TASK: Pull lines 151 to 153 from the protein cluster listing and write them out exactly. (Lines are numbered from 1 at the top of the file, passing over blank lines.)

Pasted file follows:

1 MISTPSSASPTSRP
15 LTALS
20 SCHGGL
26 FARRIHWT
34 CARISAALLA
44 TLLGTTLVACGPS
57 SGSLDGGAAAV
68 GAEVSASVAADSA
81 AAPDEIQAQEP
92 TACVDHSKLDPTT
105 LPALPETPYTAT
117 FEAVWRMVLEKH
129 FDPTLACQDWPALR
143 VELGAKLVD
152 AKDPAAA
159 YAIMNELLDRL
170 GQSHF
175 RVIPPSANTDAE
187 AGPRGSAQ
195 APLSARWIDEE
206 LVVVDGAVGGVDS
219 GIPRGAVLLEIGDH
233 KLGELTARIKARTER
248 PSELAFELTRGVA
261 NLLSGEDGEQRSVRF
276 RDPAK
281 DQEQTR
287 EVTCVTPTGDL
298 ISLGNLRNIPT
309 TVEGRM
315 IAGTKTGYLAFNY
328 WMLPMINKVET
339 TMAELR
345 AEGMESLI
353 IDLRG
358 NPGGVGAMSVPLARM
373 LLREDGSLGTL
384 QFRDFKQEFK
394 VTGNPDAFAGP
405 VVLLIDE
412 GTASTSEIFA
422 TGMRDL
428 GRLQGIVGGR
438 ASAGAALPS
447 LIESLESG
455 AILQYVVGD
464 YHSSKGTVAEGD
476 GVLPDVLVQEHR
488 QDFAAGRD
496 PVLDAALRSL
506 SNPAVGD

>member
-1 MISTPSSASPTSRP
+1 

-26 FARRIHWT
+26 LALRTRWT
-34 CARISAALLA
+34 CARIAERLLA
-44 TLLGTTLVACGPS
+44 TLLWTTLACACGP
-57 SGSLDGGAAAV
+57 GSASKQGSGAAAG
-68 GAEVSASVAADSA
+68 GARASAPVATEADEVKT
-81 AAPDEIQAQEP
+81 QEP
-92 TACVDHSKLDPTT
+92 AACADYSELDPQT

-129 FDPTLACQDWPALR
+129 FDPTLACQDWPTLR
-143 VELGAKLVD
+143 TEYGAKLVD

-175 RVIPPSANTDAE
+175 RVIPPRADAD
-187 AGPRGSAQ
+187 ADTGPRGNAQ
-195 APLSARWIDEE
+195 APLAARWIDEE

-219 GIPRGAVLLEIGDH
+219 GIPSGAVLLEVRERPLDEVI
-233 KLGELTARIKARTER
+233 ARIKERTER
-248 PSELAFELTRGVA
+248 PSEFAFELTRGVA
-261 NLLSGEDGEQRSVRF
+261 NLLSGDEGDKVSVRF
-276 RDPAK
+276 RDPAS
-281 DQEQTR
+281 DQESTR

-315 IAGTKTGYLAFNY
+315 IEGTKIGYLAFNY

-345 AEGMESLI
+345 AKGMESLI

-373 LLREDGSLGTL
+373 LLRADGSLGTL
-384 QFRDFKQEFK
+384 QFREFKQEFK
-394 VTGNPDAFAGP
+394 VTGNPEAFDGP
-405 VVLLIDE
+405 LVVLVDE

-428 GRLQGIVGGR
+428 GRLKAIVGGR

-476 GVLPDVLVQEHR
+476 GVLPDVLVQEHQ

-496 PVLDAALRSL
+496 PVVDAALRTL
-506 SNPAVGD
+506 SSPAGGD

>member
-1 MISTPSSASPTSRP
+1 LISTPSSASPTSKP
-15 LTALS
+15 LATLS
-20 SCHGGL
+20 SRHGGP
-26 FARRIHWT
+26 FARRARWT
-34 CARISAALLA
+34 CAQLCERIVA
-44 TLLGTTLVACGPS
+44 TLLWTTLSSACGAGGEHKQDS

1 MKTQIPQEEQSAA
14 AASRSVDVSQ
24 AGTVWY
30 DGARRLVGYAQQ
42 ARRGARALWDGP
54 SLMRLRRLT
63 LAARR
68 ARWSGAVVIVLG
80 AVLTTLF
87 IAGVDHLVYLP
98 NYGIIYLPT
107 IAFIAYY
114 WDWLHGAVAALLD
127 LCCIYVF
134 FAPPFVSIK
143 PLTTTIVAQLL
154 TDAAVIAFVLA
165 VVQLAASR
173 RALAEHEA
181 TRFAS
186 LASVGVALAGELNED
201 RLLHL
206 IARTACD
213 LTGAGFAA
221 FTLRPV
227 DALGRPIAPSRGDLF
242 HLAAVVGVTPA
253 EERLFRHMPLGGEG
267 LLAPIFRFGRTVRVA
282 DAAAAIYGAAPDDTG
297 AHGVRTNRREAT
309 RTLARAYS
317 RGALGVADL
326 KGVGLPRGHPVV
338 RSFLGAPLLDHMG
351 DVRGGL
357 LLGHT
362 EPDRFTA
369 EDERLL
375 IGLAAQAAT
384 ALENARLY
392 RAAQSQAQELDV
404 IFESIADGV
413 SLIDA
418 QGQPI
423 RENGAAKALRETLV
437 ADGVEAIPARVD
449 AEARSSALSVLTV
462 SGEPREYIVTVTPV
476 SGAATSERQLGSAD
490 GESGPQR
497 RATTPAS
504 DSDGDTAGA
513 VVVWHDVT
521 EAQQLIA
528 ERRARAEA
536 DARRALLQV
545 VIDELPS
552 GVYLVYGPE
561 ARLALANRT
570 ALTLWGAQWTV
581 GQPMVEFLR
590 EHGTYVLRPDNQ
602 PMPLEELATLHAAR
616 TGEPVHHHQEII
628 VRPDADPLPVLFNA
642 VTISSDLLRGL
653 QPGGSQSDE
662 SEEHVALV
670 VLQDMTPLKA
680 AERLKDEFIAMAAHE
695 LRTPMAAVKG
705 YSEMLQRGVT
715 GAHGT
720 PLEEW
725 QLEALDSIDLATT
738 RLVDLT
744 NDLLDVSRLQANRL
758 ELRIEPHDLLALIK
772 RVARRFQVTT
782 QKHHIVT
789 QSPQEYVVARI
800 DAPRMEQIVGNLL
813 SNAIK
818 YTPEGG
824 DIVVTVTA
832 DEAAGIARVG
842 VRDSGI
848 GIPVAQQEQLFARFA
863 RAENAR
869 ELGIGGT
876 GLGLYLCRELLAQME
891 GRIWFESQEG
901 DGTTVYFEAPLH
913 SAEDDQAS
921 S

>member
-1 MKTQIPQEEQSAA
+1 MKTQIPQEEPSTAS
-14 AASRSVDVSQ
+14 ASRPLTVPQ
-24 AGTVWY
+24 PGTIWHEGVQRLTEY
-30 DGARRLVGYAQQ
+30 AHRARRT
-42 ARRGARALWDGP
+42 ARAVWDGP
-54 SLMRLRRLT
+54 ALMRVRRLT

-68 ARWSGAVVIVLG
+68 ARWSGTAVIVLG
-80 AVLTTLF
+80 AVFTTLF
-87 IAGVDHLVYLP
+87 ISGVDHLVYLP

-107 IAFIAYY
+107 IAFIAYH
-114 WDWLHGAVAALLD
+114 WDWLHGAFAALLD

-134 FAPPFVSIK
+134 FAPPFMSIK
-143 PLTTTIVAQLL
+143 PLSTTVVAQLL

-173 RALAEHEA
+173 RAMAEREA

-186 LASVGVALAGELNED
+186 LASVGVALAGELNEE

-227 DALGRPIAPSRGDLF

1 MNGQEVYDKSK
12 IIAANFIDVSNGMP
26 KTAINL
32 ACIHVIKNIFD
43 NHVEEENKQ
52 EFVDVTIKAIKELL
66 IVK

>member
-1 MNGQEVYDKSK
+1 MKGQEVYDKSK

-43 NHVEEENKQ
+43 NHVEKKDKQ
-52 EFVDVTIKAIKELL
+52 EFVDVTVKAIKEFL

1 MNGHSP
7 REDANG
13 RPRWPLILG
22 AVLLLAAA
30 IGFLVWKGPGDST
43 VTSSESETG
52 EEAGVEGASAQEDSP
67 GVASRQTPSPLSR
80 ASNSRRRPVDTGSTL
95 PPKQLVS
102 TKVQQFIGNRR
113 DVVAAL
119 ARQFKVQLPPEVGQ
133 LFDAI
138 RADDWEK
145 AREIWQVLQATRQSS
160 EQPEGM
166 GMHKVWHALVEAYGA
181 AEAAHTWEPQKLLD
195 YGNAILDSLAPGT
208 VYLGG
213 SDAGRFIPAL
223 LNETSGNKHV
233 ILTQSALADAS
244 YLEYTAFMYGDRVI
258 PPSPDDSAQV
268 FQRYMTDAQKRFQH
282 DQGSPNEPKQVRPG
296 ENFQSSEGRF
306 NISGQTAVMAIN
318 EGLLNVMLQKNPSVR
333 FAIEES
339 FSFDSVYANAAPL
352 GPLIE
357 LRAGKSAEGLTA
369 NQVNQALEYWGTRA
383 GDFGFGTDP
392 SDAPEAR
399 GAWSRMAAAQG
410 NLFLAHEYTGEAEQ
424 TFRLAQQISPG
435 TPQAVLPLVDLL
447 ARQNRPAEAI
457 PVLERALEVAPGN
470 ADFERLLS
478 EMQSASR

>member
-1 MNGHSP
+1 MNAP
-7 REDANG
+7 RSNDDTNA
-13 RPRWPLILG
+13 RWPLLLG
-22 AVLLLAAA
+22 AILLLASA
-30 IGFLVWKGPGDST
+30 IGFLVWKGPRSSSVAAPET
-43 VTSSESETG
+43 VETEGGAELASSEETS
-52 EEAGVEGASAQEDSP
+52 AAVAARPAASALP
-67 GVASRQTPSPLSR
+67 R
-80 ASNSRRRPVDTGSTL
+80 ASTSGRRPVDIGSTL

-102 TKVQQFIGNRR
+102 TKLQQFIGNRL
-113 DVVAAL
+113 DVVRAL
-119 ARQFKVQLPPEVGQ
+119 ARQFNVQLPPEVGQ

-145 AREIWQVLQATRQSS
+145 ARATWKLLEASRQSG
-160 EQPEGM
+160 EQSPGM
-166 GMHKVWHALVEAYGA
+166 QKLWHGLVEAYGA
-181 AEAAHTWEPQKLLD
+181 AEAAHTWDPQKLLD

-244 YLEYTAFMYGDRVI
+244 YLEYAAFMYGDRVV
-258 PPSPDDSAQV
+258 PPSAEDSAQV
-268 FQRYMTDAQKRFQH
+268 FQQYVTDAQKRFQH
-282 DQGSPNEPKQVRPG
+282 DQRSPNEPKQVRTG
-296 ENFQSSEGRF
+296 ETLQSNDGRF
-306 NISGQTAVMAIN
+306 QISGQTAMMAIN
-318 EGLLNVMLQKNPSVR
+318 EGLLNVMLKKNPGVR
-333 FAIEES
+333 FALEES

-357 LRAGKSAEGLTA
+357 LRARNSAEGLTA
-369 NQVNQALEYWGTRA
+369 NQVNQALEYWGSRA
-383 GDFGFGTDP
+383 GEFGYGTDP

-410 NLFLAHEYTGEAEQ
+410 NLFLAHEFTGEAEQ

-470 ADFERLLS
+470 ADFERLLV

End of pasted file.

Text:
253 EERLFRHMPLGGEG
267 LLAPIFRFGRTVRVA
282 DAAAAIYGAAPDDTG